# The set of clusterpoint of the sequence consisting of iterations of a map is nonempty and closed

Can someone please tell me how this proof works/how to fill the gaps ?

I need to show that the set $C$ of all cluster points of the sequence $(i_n)_ {n\in \mathbb{N} }$, where $i_n=T^n(x)$ and $T:X\rightarrow X$ is a continuous mapping from a compact $T_2$ space $X$ to itself, is nonempty and closed.

The proof with which I have problems goes like this: "Define $C_n$ as the closure of $\{ i_k| k \geq n\}$: $C_n=cl(\{ i_k| k \geq n\})$. Then by the definition of a cluster point $C=\cap_{n \in \mathbb{N}} C_n$ and because all $C_n$'s are closed, $C$ is closed too and because the closed nonempty sets $C_n$ make up a desceding sequence and $X$ is compact $C$ is nonempty."

I managed to prove the closedness of $C$ somewhat differently (Obviously $C\subseteq cl(C)$. Choose an arbitrary element $c$ from $cl(C)$ and WLOG an open neighborhood $U$ of $c$. This has to satisfy $U\cap C \neq \emptyset$, by the definition of $cl(C)$, so there is $c_U \in U\cap C$. Since $c_U$ is a cluster point of $(i_n)_ {n\in \mathbb{N} }$, for every neighborhood of $c_U$ and for all $N\in \mathbb{N}$ there is an $m\geq N$ such that $i_m \in U$. Because $U$ is a neighborhood for $c$, since $U$ was open, it follows that $c$ is a cluster point of $C$, so $cl(C)\subseteq C$.), but I still don't understand why the equality $C=\cap_{n \in \mathbb{N}} C_n$ holds or the argument why $C$ should be nonempty.

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As far as I can tell, none of the proofs (yours, the one you're trying to understand, or Brian's) ever use the fact that the sequence is generated by iterating some mapping, let alone a continuous mapping. Isn't this just a statement about sequences in general? –  joriki Nov 1 '11 at 13:57

Suppose that $x\in C$. Fix $n\in \mathbb{N}$. Let $U$ be any open nbhd of $x$. Then there is a $k\ge n$ such that $i_k\in U$; this is just the definition of cluster point. It follows that $U\cap \{i_k:k\ge n\}\ne \varnothing$. Thus, every open nbhd of $x$ meets the set $\{i_k:k\ge n\}$, and by definition $x\in\operatorname{cl}\{i_k:k\ge n\} = C_n$. Since $n$ was an arbitrary element of $\mathbb{N}$, $x\in\bigcap_{n\in\mathbb{N}}C_n$, and since $x$ was an arbitrary element of $C$, $C\subseteq \bigcap_{n\in\mathbb{N}}C_n$.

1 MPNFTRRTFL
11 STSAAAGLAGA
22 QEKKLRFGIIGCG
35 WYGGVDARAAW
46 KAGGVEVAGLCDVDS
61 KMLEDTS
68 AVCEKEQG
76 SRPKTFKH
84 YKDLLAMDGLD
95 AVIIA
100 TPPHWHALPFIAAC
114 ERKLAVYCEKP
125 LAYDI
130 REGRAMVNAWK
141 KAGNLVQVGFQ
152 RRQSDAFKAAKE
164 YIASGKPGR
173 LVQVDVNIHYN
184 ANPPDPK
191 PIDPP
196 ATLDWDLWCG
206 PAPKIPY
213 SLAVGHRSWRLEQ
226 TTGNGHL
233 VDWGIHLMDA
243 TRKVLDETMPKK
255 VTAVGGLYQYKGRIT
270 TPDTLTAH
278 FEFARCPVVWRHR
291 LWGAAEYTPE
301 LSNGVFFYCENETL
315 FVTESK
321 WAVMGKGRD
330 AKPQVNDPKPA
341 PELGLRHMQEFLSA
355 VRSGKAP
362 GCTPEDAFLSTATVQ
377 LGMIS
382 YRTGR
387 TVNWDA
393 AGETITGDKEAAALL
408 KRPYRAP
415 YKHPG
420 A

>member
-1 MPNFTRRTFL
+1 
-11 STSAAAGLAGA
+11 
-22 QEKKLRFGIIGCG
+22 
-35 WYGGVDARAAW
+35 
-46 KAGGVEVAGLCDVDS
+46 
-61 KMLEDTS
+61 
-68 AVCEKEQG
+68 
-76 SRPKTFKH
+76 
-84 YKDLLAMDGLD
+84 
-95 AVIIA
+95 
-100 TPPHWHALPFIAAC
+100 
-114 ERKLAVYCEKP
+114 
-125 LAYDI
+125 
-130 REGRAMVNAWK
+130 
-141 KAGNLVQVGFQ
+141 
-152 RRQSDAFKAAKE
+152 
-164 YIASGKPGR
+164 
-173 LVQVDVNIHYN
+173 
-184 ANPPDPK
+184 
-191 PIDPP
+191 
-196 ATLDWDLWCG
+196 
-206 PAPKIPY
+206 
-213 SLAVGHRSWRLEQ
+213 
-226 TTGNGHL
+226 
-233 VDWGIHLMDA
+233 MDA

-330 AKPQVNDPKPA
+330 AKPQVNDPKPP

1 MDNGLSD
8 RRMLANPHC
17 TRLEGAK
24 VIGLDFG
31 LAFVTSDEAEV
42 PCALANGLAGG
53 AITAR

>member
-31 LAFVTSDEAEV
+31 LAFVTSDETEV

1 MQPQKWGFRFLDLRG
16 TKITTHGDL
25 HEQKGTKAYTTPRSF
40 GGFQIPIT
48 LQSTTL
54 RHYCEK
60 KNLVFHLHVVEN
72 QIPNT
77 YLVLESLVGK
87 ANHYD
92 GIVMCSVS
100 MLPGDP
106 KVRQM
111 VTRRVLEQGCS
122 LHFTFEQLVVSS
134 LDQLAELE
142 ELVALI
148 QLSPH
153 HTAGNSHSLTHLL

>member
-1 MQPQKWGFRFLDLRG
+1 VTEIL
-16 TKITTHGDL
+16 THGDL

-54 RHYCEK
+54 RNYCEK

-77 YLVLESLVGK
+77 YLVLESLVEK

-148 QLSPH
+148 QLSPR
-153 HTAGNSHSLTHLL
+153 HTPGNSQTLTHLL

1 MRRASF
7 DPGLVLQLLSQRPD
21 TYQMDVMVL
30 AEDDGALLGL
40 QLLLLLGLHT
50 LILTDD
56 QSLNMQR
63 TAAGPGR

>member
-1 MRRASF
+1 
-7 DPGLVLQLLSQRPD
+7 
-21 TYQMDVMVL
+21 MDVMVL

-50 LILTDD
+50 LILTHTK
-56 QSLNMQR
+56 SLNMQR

Conversely, suppose that $x\in\bigcap_{n\in\mathbb{N}}C_n$, and let $U$ be any open nbhd of $x$. For each $n\in\mathbb{N}$, $x\in C_n = \operatorname{cl}\{i_k:k\ge n\}$, so $U \cap \{i_k:k\ge n\}\ne \varnothing$, and there must be some $k\ge n$ such that $x_k \in U$. But this is exactly what it means for $x$ to be a cluster point of the sequence, so $x\in C$. Since $x$ was an arbitrary element of $\bigcap_{n\in\mathbb{N}}C_n$, $\bigcap_{n\in\mathbb{N}}C_n \subseteq C$. Combining results, we have $C = \bigcap_{n\in\mathbb{N}}C_n$.
The fact that $C\ne\varnothing$ follows from the compactness of $X$. Recall that the sets $C_n$ are closed. It should also be clear that they’re nested: $C_0\supseteq C_1\supseteq C_2\supseteq\dots$. For each $n\in\mathbb{N}$ let $V_n=X\setminus C_n$, and let $\mathscr{V}=\{V_n:n\in\mathbb{N}\}$. Then $$X\setminus \bigcup\mathscr{V}=X\setminus\bigcup_{n\in\mathbb{N}}V_n=\bigcap_{n\in\mathbb{N}}(X\setminus V_n)=\bigcap_{n\in\mathbb{N}}C_n=C\;,$$ so if $C = \varnothing$, $\mathscr{V}$ is an open cover of $X$. $X$ is compact, so $\mathscr{V}$ has a finite subcover, say $\{V_{n_1},\dots,V_{n_k}\}$. The sets $V_n$ are increasing, so $V_{n_1}\subseteq V_{n_2}\subseteq\dots\subseteq V_{n_k}$, and therefore $X = V_{n_1}\cup V_{n_2}\cup\dots\cup V_{n_k} = V_{n_k}$. But that means that $C_{n_k} = X\setminus V_{n_k} = \varnothing$, which is impossible: an infinite sequence in a compact space always has a cluster point. (Exercise: If you had an infinite sequence with no cluster point, $X$ could not be compact.) Thus, $C$ cannot be empty.